Compliance Update – How should producers react to Romania’s new waste management Ordinances?
by James Gibbs at 09:11 in Packaging

​Producer obligations for packaging waste in Romania are undergoing some changes. The Romanian Government has passed two Emergency Ordinances into law which are having a profound impact upon the waste sector. These Ordinances have not only expanded liability, but also introduced uncertainty for producers and waste management companies alike. The question for companies then is: What do these changes mean on paper and in practice?

The first Ordinance (no. 38/28 2016) would appear to make compliance with packaging waste regulations easier for producers. The Ordinance provides that producers can recover and recycle any packaging on the market to satisfy their recovery targets, provided that they recover waste of equivalent weight to what they produce. In theory this gives producers more flexibility in their waste management practices.

To meet targets set by the Government, producers have the option to independently contract with waste management companies, recycling plants and sorting stations. However, companies who choose to take this route must obtain extensive paperwork which documents the origin of the packaging and proof of recycling quantities and outcomes. Failure to provide satisfactory proof can result in significant penalties imposed by the relevant authorities. Therefore, this approach creates an administrative burden and additional risk.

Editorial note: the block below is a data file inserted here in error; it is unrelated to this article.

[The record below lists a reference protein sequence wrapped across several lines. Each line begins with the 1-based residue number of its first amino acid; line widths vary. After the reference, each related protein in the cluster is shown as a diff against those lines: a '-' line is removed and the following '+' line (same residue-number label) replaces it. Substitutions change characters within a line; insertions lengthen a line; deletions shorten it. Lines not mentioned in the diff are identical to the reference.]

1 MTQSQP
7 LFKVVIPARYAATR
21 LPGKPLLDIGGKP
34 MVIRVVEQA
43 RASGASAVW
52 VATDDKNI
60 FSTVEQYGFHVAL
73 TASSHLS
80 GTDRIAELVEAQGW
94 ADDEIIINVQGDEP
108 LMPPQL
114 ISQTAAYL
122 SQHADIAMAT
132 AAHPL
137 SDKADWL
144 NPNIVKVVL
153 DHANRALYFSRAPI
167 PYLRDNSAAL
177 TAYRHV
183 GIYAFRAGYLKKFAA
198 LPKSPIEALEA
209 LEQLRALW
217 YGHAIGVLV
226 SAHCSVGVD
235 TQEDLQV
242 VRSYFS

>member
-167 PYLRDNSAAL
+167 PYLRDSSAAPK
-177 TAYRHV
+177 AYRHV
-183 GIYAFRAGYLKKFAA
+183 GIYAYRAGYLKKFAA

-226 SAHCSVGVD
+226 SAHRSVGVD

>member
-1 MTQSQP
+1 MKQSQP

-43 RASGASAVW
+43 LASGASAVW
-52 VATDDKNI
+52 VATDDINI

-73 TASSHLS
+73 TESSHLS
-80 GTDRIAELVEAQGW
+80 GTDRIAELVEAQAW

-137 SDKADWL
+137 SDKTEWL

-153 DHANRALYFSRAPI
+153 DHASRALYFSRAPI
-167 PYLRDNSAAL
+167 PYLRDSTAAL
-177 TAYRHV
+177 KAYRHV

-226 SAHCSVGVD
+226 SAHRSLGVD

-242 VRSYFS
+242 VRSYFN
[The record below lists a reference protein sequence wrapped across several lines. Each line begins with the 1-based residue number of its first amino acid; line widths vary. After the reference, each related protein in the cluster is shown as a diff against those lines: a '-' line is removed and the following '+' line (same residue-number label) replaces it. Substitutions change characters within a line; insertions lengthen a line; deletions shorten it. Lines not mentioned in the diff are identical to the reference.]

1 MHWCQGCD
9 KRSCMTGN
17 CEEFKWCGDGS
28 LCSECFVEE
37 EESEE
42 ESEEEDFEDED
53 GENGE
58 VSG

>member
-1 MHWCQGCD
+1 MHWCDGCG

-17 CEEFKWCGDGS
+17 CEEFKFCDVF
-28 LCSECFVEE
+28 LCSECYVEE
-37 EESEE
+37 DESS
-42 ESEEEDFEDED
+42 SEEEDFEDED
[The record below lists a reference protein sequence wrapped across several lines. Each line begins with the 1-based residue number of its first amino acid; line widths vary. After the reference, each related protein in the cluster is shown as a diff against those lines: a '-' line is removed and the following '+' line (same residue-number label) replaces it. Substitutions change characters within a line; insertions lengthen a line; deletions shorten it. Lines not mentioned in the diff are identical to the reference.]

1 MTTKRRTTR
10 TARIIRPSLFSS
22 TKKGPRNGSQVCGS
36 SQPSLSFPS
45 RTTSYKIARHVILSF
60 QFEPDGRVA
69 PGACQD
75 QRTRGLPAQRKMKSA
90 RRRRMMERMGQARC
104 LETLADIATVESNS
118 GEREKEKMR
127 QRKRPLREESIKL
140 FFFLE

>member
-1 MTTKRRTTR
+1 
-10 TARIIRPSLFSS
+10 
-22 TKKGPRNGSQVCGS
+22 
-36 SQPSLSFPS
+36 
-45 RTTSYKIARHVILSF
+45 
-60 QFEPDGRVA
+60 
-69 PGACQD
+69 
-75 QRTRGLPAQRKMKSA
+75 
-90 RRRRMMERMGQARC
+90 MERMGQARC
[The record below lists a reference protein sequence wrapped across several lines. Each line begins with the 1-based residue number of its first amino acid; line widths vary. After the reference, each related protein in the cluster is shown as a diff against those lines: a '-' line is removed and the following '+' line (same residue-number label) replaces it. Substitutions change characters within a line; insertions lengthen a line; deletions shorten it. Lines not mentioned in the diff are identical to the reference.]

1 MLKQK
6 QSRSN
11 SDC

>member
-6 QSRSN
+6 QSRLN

Alternatively, producers can contract with Extended Producer Responsibility (EPR) schemes who take ownership of potential liability to ensure correct reporting and collection is completed. This approach is typical of producer responsibility systems throughout Europe.

However, the second Ordinance has complicated the EPR model. Under this new Ordinance (no. 39/28 2016)​ the number of companies in the waste management sector who could face penalties has increased. Therefore, prices in the waste management sector are expected to increase due to risk.

This expansion of risk and penalties has resulted in some uncertainty and therefore we understand EPR schemes throughout Romania are unwilling to take on new clients or manage large quantities of waste. If costs rise, then packaging waste management could decrease throughout the supply chain.

The end result is that producers are left with limited options. They must either contact all EPR schemes and hope to transfer liability in a market that is unwilling to take on new clients, they could establish their own individual system by contacting waste management companies and take on an administrative burden and risk, or simply set aside finances equivalent to the penalty they may face for non-compliance at the end of the year.

None of these options are very desirable and if the situation is not resolved by the introduction of another Amendment or Emergency Ordinance we may see a significant waste management slowdown in the country which currently has the lowest recycling rate in the EU.

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